Religion also plays an important part in Rome, Open City. This is not only because Don Pietro is one of the protagonists, but also because the characters often engage in discussions regarding religion and faith during a war. Visually, Catholicism is also constantly present in the film through the symbols of religion and the dome of St Peter in the Rome skyline. There is also a Christ-like image in the beaten-up Manfredi at the end of the movie, as he reminds us of the crucifixion of Christ both visually and thematically. Manfredi is ready to die for what he believes in, and for a better future that we get a glimpse of at the end of the film.

If we look at a religious interpretation of Rome, Open City, Manfredi too died, and sacrificed himself, for the sins of humanity that, in his case, was plagued by racial stereotypes and fascist ideas. Even Don Pietro’s final words – “God, forgive them…” – heavily suggest this and underline the priest’s very own sacrifice. But the heartbreaking images of the protagonist’s unjust deaths go beyond this as it speaks to the larger context of the time where many innocent people were killed and tortured in the same way just for standing up against the totalitarian government they gave their lives to fight against.

I have often heard people say Rossellini’s film has a fairly optimistic ending, compared to many other movies of the same time and genre. And yet, as the final credits roll on at the end, I always find myself in tears. The ending of Rome, Open City is not a happy one – the movie would not have been true to its historical context nor the principles of Italian Neorealism if it had, after all – but it is a hopeful one.

Rome, Open City: Trailer (BFI)

At the end of the movie, the city feels quieter and emptier after the loss of two heroes of the Resistance, but Rossellini ends the film with a shot of the young boys walking together as the dome of St Peter’s Basilica stands out in the background. It is the hope for a better future for these children that drives the movie forward. In the end, all the suffering and horrors we have seen so far in Rome, Open City has been for this youth so heavily involved in the political fight at the time but who will hopefully inherit a better Rome to live in, despite – or maybe even thanks to – the ghosts of its past.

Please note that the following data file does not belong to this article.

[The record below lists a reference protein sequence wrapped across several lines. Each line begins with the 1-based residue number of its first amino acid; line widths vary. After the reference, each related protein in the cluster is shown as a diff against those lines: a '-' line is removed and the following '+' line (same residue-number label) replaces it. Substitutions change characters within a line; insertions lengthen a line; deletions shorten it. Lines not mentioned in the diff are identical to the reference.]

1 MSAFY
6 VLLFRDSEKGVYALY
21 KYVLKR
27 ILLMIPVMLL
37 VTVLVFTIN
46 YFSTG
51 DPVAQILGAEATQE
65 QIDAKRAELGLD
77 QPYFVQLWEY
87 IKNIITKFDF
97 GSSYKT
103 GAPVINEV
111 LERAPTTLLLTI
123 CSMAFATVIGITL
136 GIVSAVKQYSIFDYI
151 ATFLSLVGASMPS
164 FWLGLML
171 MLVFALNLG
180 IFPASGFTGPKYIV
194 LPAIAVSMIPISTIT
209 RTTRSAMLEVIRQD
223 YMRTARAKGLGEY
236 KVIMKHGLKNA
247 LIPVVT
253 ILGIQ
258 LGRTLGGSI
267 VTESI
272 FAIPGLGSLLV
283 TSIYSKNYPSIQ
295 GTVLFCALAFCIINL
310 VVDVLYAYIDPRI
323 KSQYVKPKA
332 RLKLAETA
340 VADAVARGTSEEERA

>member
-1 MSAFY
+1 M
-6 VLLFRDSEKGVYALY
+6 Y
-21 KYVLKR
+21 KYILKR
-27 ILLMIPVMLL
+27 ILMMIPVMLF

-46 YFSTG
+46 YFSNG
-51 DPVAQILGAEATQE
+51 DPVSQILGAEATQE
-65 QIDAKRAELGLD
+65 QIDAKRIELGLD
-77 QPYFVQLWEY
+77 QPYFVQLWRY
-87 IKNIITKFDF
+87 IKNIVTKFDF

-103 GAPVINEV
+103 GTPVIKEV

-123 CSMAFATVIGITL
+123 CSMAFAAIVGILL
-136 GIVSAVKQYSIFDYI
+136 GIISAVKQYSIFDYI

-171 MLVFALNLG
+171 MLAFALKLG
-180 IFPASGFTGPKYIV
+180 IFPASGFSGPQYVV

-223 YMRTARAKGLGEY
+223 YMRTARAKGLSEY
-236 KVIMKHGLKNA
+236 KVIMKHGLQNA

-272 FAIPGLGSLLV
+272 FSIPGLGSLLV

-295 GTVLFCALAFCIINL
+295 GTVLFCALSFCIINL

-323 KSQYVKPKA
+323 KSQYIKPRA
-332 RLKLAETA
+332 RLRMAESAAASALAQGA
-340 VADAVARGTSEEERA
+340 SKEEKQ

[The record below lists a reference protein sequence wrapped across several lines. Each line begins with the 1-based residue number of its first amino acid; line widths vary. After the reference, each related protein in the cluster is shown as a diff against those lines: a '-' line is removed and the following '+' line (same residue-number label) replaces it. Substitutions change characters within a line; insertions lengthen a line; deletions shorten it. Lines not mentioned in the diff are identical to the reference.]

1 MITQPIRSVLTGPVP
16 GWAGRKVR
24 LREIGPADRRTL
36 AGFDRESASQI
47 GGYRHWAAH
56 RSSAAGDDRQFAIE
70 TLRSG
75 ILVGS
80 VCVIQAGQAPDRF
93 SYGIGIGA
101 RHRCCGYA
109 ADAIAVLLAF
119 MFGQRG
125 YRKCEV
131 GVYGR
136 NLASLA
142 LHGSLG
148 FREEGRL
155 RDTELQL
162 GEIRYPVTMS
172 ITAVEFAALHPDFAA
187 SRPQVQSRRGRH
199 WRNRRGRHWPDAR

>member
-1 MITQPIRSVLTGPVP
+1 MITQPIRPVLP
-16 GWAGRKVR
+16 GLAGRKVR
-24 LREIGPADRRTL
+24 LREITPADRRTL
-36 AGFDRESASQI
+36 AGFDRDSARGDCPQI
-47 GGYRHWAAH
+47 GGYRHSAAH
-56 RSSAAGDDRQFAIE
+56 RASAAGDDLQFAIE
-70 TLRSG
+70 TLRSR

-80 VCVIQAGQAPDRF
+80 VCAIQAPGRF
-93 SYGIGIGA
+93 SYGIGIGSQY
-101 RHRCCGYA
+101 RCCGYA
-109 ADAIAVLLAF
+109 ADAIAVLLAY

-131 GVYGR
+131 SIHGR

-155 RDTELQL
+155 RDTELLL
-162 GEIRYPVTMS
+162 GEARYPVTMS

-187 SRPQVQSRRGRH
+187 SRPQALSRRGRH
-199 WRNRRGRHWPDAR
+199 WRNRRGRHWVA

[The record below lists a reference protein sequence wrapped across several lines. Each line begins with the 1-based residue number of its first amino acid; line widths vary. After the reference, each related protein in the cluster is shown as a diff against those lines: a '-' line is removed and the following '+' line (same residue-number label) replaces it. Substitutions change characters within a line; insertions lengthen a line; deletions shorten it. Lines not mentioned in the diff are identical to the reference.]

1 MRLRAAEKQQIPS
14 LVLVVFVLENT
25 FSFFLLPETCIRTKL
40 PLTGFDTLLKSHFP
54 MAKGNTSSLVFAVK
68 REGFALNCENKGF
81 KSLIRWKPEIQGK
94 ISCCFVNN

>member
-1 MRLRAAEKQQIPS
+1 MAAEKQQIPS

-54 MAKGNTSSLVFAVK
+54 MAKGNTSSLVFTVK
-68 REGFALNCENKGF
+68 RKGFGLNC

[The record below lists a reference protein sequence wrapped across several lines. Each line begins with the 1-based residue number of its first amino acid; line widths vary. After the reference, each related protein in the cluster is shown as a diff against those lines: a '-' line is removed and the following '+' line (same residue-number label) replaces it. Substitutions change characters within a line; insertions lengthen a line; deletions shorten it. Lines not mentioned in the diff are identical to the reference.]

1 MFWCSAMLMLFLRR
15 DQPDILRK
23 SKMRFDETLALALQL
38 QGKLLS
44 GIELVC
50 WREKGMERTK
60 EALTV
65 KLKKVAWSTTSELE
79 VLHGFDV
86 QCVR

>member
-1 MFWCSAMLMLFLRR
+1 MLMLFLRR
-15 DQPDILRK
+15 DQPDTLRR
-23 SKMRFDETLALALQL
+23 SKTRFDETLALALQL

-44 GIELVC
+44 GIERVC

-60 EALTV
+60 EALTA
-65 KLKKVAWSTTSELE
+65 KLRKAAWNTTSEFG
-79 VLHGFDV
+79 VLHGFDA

Rossellini’s Rome, Open City is not only one of the most famous and well-known movies that came out of Italian Neorealism, if not the most famous one internationally, but it is also a timeless classic. Despite being so heavily rooted in the historical context of the time, Rossellini’s message of unity against injustice, wish for peace and hope for the future remains incredibly relevant and timely even today as the spectre of Fascist seems alive and well both in Italy and abroad and countless wars and suffering are far from being over across the world.

Get it on Apple TV

Rome, Open City will return to UK cinemas on 17 May 2024, to celebrate its 80th anniversary. The film is is now available to watch globally on digital and on demand.

Chasing The Real: Italian Neorealism,” presented in partnership with Cinecittà and featuring 20 titles, will run throughout May and June at the BFI.

There’s Still Tomorrow (C’è Ancora Domani) Review – Loud and clear
Review: In her strong debut There’s Still Tomorrow (C’è Ancora Domani), Paola Cortellesi speaks to generations of Italian women.

Loud and Clear Reviews has an affiliate partnership with Apple, so we receive a share of the revenue from your purchase or streaming of the films when you click on the button on this page. This won’t affect how much you pay for them and helps us keep the site free for everyone.

Thank you for reading us! If you’d like to help us continue to bring you our coverage of films and TV and keep the site completely free for everyone, please consider a donation.